Brexit offers the potential for improved UK trade…
The ability for Britain to trade freely on the world stage, unencumbered by restrictions from its European Union membership, is one of the potential benefits advanced by supporters of Brexit. New trade agreements could allow the UK to trade more effectively with the fastest growing countries in the world.
…but are we being realistic about our capabilities?
However at a recent lunch with senior executives of a FTSE 100 company this positive view was challenged. I was the only UK national in the group of 5, and the other 4, all of whom have extensive international business experience, made clear how they were unconvinced about the UK’s trade expertise. For example one attendee questioned whether the UK can really aspire to be a top trading nation when our language skills are so poor?
Research by the EY ITEM Club found that Britain’s trade performance has been weak for some time, with a declining world market share since the Second World War. Their analysis also showed that the UK has tended to perform less well than our European peers in growing exports to the fast growing markets.
While the UK performs well in attracting inbound investment…
Modern trade in goods is crucially dependent on the supply chains deployed to produce and move them. As EY’s 2017 European Attractiveness report illustrates, European supply chains are becoming ever more integrated. In recent years, manufacturing and back office activities have been moved to Central and Eastern Europe but we are now seeing higher value added activities such as R&D moving eastwards.
As EY’s Attractiveness Reports have demonstrated for over a decade, the UK has been and continues to be leading destination for Foreign Direct Investment (FDI) in Europe. Germany is equally firmly established in second place and the countries have relatively similar profiles for FDI. Between 2012 and 2016, the UK secured 3,527 projects compared to 3,258 by Germany. The UK attracted around a third more R&D and Logistics projects, more than twice as many HQs, manufacturing project numbers were similar and Germany attracted around 10% more sales offices. Overall, therefore, the mix of projects shows the UK as a clear leader in terms of both the financial value and economic benefit of FDI secured.
When we look at the origins of the investment, differences start to appear. Germany attracts more European investment while the UK is much more dependent on investment from North America, securing 1,345 projects compared to 686 by Germany between 2012 and 2016. By contrast, Germany attracted 572 projects from the BRICs in this period compared to the 500 that the UK secured. While the UK clearly has trading strengths, such as our relationship with the USA, we also appear to have a weaker appeal to the fast growing markets than Germany using FDI as a guide. This is consistent with the findings of the EY ITEM club mentioned earlier.
…the overall investment story is not good…
When we consider outbound direct investment, we find significant differences between the UK and Germany. Globally, Germany makes about a third more investments than the UK on average and between 2012 and 2016 initiated 2,463 projects in the rest of Europe compared to 1,401 by UK investors, a major difference.
However, it is the nature of investments that is so different. Germany made 1,020 manufacturing plant investments and 374 in logistics compared to 181 and 83 respectively by the UK. Germany invested in nearly twice as many R&D facilities and almost twice as many HQs internationally.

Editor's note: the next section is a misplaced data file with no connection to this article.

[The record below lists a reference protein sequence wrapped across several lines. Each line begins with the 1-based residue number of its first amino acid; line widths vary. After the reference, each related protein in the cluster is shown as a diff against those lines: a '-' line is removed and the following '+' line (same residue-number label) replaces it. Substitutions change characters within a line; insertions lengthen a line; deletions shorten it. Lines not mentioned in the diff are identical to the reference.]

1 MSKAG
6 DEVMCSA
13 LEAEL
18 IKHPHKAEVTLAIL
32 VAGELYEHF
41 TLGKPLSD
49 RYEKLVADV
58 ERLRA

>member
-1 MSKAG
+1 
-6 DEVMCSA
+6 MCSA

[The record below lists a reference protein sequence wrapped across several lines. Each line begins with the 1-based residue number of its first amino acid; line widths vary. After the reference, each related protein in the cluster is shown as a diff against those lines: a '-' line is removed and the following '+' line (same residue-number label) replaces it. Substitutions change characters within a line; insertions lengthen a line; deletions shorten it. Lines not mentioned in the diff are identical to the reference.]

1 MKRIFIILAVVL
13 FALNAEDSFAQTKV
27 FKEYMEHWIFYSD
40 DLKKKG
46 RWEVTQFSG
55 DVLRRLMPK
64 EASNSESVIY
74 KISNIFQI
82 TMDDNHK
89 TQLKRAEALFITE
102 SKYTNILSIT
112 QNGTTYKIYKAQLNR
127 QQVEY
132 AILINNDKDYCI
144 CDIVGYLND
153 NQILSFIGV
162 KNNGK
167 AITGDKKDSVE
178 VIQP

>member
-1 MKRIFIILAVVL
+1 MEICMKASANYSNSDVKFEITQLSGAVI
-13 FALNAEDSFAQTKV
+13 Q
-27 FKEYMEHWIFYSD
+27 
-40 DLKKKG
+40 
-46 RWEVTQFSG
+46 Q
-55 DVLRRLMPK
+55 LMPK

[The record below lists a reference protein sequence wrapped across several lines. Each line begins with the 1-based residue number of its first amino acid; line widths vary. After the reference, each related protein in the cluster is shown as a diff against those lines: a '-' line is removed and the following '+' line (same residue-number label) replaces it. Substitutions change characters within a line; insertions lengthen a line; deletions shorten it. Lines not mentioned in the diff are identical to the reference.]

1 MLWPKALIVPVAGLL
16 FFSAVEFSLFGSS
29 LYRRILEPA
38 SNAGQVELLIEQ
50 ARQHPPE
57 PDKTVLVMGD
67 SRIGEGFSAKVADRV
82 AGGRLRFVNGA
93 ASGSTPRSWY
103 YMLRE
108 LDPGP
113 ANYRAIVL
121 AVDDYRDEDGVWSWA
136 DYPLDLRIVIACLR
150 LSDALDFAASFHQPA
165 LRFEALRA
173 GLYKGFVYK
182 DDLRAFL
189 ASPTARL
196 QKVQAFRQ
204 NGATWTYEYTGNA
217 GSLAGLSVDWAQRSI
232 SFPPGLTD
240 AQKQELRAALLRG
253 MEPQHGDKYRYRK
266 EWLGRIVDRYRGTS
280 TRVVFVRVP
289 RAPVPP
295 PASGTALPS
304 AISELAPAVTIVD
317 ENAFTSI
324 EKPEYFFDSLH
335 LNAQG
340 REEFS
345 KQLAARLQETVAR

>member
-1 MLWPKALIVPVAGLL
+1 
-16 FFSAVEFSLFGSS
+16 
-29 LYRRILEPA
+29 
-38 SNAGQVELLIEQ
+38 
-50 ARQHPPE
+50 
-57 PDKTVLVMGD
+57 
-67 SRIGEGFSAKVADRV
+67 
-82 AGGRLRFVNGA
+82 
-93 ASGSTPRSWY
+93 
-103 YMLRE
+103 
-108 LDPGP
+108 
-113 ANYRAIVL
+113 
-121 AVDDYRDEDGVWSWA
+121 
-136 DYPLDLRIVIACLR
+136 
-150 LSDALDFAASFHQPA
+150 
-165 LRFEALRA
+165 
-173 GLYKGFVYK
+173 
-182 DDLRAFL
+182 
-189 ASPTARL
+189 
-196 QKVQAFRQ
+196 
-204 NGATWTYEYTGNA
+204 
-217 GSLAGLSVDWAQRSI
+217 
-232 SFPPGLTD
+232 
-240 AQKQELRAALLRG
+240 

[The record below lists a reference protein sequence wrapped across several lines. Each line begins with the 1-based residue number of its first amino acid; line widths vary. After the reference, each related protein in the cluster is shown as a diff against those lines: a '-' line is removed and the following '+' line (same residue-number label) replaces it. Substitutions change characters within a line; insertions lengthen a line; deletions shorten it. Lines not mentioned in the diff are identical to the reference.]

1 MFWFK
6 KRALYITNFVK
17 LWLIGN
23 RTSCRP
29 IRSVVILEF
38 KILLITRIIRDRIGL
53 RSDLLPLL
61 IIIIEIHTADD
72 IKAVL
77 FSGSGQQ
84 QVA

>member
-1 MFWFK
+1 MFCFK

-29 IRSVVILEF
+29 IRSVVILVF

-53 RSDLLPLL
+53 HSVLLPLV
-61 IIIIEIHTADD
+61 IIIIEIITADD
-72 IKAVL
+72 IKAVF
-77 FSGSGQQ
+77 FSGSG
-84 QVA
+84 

Germany is a very successful exporter of manufactured goods and related services and it seems that part of this success reflects an integrated approach to trade covering exports, FDI and Overseas Direct Investment (ODI). Germany invests in physical facilities both in markets it sells to but also in countries where it can access capabilities across industry supply chains. This combined approach provides access to markets, efficiency benefits in production and soft power – German investment directly creates economic activity in many countries.
…even for services…
Given Germany’s reputation in goods trade, the extent of Germany’s outbound investment activities is unsurprising. I had, however, expected the UK to be a clear leader in investing internationally in services but this is not the case. The UK did make 398 investments in business services in Europe between 2012 and 2016 compared to 102 by German investors and 139 versus 75 in financial services but Germany led on software projects with 147 to 132. Overall the UK’s ODI in services is not comparable to the scale of Germany’s investment in goods. Moreover, the UK’s investment in services compared to the total size of services in the UK economy is small relative to the same ratios for manufacturing by Germany.
…so it is time to get real.
The evidence appears to support the opinions of my lunch guests. The UK has to work hard to improve its export performance significantly. Trade agreements will be helpful but more fundamental changes in our approach to trade, especially the integration across the various dimensions, and a significant increase in international investment are required. Our analysis of FDI shows how far the UK has to go and it does suggest that public sector support will be required to drive this transformation. This is the perfect opportunity to use the much touted Industrial Strategy to generate improved economic performance. The UK needs to identify its priority sectors and develop a plan for attracting inbound investment to increase our competitiveness but also to offer more support and incentives for outbound investment, securing market access, participation in competitive value chains and increasing soft power.